Thousands of octopus larvae born at Big Island farm

Thousands of octopus larvae born at Big Island farm

KEAHOLE, Hawaii (AP) - A researcher looking to successfully rear octopus on land along the Kona Coast has welcomed his first batch of octopus larvae.

West Hawaii Today reports that Jake Conroy, who started the Kanaloa Octopus Farm last summer, announced last week that an octopus at the facility had given birth to 10,000 to 20,000 larvae. He says four other females octopuses are likely pregnant and may gave birth in coming months.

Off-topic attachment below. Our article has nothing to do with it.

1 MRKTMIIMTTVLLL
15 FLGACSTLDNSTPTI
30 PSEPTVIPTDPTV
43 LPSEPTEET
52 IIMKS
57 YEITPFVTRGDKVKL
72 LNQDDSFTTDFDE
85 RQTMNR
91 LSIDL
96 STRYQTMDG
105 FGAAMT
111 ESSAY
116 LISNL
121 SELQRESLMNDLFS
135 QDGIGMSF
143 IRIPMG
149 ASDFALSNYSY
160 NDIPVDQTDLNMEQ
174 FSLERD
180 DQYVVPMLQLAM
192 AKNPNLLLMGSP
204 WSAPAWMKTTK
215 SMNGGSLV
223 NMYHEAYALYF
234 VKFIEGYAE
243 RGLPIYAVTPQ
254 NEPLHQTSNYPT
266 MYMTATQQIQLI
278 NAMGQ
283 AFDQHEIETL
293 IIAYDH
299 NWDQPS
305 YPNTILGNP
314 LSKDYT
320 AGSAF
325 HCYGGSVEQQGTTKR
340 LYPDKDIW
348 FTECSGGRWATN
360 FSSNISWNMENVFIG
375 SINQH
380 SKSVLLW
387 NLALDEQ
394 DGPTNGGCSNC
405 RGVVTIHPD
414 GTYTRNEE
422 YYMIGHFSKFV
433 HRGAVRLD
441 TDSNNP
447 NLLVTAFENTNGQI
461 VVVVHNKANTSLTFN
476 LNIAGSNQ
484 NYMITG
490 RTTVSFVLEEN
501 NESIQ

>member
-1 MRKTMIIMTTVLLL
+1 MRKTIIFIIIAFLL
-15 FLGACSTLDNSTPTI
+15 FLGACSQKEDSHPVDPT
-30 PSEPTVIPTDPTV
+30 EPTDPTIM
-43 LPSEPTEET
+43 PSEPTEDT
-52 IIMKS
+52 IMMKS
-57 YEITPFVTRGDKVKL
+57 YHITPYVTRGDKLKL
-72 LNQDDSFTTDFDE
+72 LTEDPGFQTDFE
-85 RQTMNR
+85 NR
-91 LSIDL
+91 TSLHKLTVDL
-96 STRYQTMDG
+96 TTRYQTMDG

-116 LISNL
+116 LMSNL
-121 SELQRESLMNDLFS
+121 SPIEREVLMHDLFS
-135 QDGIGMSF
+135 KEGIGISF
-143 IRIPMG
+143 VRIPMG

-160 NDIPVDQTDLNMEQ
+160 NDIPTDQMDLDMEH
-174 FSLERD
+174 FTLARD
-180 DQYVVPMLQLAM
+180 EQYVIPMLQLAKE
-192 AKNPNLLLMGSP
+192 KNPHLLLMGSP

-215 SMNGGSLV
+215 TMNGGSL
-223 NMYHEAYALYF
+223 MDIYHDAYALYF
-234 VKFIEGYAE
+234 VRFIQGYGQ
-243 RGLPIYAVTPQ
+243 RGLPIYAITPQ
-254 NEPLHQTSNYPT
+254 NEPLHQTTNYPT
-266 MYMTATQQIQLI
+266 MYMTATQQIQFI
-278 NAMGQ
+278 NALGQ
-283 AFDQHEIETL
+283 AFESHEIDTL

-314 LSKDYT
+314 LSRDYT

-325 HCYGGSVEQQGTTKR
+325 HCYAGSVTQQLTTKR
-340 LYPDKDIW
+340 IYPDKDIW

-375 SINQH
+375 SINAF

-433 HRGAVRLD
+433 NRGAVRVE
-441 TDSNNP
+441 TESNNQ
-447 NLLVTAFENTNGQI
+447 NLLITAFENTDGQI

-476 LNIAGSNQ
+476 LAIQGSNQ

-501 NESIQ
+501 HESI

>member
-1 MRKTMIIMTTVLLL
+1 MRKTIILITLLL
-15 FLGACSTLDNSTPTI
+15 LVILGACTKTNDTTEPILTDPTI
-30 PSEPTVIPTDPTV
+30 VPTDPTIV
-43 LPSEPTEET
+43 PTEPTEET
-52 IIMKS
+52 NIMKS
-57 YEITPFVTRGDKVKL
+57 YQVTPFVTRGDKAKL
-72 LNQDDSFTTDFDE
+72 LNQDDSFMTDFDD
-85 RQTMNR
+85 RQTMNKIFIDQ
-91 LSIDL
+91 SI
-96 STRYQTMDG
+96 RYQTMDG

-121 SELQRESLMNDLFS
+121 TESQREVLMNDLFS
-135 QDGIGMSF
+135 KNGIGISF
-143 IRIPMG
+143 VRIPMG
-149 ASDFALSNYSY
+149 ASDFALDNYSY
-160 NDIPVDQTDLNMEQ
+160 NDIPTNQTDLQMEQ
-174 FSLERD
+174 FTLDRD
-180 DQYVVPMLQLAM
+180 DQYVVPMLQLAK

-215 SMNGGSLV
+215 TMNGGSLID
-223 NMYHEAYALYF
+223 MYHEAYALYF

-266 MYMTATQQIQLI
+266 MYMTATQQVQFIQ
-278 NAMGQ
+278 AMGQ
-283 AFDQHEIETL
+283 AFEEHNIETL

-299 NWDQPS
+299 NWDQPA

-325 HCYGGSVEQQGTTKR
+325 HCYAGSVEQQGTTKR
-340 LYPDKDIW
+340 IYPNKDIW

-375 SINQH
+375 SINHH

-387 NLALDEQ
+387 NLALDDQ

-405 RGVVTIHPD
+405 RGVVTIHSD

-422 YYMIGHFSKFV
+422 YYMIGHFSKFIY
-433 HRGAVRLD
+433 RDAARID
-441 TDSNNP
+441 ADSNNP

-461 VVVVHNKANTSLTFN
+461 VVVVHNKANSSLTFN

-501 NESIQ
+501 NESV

With the larval period expected to last about 30 days, Conroy says his main goal right now is to find sustenance for the youngsters.

Octopuses take less than a year to reach maturity.

Conroy says he hopes to eventually be able to provide octopuses to aquariums and for eating.

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